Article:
Jesus is the only judge of the souls of other people, but some believe that Jesus gave this authority to the church, or at least to certain leaders within the church.
Matthew 16:19 – The Keys of the Kingdom
The primary verse used to defend this idea is Matthew 16:19, where Jesus said, “I will give you the keys of the kingdom of heaven, and whatever you bind on earth will be bound in heaven, and whatever you loose on earth will be loosed in heaven” (Matt 16:19).
Jesus is speaking to Peter, and so some believe that what Jesus said applied only to Peter. Based on their teaching of Apostolic Succession, the Catholic Church argued that this authority has been passed down to the Pope.
Not everyone agrees with this interpretation, and some believe that though Jesus was speaking to Peter, Peter was viewed as the spokesman and leader of the Apostles, and later one of the leaders of the church, and so while Jesus was speaking to Peter, what Jesus says can be applied to the entire church.
What is the Authority?
Either way, the real issue is what Jesus meant when He said that He was giving the keys of the kingdom to Peter. And here that has been surprising agreement by the majority of Christians throughout church history, whether they are Orthodox, Catholic, or Protestant. The vast majority of people throughout church history believe that Jesus was in fact giving to the church some of His authority to make judgments regarding spiritual issues, whether they are theological matters, or the eternal destiny of other people.
The idea is that if the church makes a decision regarding a theological matter or someone’s eternal destiny, then Jesus supports and backs up that decision from heaven.
It’s Greek to Me
Most Protestants state the argument somewhat differently, noting that the verbs in Matthew 16:19 are “periphrastic future-perfect passive participles.” Nice, huh? What this means is that the verse should be translated this way: “…whatever you may bind on earth shall have already been bound in heaven, and whatever you loose on earth shall have already been loosed in heaven.”
In other words, while Jesus was giving a certain amount of authority and power to the church (or Peter), it was not to make decisions which heaven would then be forced to comply with, but was the opposite. Jesus in heaven would make a decision, and somehow—possibly through the Holy Spirit—relays this decision to the church for implementation. In this way, the church announces the decisions made by Jesus, but does not make the decisions themselves.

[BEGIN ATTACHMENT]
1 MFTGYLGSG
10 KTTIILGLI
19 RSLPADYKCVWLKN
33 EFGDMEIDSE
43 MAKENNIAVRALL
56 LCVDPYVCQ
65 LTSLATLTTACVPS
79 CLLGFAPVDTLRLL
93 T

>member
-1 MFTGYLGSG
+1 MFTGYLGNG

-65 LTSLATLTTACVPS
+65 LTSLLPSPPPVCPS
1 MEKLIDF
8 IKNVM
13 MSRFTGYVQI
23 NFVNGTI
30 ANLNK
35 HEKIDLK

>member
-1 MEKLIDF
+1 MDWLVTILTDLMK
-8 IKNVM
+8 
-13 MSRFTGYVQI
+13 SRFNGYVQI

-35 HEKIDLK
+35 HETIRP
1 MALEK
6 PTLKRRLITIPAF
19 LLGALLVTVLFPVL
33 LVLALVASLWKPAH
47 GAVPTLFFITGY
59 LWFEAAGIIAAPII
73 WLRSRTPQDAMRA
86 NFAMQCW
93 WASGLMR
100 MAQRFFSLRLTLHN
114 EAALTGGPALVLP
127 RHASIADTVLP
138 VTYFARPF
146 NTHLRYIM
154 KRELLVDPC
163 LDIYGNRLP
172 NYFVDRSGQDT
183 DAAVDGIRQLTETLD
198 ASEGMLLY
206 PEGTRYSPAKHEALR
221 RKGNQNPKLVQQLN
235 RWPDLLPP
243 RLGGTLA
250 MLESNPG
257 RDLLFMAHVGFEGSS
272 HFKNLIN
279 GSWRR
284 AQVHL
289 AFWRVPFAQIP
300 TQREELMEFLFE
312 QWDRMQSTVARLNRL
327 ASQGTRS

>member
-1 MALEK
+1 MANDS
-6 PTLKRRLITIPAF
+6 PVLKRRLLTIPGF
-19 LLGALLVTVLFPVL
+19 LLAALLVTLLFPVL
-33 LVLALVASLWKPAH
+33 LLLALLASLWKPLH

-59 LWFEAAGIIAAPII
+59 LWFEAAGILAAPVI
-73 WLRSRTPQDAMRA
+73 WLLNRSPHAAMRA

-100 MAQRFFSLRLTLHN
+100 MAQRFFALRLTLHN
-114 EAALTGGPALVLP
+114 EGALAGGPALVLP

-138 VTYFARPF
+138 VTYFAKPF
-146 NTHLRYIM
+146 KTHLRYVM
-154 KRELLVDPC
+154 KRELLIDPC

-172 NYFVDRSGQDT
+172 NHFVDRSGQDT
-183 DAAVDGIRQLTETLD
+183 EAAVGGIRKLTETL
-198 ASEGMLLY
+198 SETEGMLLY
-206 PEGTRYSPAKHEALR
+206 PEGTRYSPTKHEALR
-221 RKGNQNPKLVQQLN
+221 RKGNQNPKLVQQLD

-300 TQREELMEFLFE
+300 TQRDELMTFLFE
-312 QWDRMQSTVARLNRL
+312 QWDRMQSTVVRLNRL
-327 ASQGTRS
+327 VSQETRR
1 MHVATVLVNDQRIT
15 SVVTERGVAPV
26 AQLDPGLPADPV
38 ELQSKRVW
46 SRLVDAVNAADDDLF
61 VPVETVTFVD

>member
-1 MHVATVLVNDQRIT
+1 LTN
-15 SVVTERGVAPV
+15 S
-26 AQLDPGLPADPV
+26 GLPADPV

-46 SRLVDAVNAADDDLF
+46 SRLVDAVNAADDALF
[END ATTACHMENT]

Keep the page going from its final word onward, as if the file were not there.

I am not opposed to this interpretation of the passage, but it is still leaves a lot of wiggle room and subjectivity. How can we know whether or not someone truly heard from the Spirit? What if (as often happens) two or more people claim to have “heard from God” and what they heard contradicts each other? The end result is really is no different from the Catholic view.
What practical difference is there between saying, “We made a decision, and Jesus will back it up” and saying, “We made a decision because we think Jesus told us to make that decision”?
Either way, people are placing themselves in a position of authority and power over others in regard to what others think, what others do, and in some cases, where others will spend eternity.
Whichever interpretation of the verse is preferred, both views still make people think that they can judge the beliefs and behaviors of others, and even determine who gets into heaven and who goes to hell. Both of these views give others the idea that the keys of the kingdom help them lock others out of heaven.
So which view do I hold? Neither of them. I will share my view with you in the next post.